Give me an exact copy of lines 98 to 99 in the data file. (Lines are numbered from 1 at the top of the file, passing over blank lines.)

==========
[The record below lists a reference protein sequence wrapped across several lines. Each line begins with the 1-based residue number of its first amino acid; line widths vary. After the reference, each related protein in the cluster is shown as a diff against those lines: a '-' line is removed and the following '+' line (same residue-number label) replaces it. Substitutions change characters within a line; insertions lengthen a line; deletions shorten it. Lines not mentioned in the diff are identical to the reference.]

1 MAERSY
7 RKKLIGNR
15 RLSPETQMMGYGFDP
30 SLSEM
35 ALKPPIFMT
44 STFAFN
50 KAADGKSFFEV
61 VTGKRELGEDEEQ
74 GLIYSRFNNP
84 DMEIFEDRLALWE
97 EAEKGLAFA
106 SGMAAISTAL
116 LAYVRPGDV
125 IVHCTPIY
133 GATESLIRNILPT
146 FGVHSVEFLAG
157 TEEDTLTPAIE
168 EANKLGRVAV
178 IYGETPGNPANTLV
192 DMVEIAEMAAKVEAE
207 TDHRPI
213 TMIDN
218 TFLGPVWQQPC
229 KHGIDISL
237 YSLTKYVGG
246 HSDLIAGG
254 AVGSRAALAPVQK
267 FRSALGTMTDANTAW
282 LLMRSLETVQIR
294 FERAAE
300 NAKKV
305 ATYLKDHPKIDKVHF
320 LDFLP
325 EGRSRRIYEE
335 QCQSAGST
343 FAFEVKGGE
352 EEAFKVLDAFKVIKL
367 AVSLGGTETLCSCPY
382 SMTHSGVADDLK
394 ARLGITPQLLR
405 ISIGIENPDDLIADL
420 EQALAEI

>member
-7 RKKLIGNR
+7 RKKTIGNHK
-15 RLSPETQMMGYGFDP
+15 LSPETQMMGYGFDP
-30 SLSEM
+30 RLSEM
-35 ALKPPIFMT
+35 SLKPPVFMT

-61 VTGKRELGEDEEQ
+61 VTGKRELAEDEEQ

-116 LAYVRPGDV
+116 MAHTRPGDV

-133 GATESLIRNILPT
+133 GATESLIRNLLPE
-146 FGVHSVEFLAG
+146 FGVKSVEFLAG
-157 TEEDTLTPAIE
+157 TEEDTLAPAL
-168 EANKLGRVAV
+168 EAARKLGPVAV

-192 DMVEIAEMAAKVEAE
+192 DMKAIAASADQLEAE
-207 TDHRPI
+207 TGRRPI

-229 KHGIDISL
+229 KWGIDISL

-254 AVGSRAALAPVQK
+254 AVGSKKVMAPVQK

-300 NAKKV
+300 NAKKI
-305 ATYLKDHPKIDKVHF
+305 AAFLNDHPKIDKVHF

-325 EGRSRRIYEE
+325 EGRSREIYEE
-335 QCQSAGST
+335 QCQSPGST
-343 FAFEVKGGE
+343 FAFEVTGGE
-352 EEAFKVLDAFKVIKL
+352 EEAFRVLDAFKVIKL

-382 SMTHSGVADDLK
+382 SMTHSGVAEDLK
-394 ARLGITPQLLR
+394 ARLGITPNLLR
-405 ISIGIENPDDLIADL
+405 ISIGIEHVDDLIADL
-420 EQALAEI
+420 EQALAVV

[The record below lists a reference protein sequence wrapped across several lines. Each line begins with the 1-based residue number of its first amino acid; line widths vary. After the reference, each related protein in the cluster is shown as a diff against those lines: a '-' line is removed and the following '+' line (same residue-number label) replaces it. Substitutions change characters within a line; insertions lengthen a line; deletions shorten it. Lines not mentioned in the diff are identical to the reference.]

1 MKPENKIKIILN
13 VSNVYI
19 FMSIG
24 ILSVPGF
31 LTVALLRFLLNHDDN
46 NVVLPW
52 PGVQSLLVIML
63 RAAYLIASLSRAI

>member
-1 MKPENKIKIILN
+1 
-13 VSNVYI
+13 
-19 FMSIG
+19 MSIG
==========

31 LTVALLRFLLNHDDN
46 NVVLPW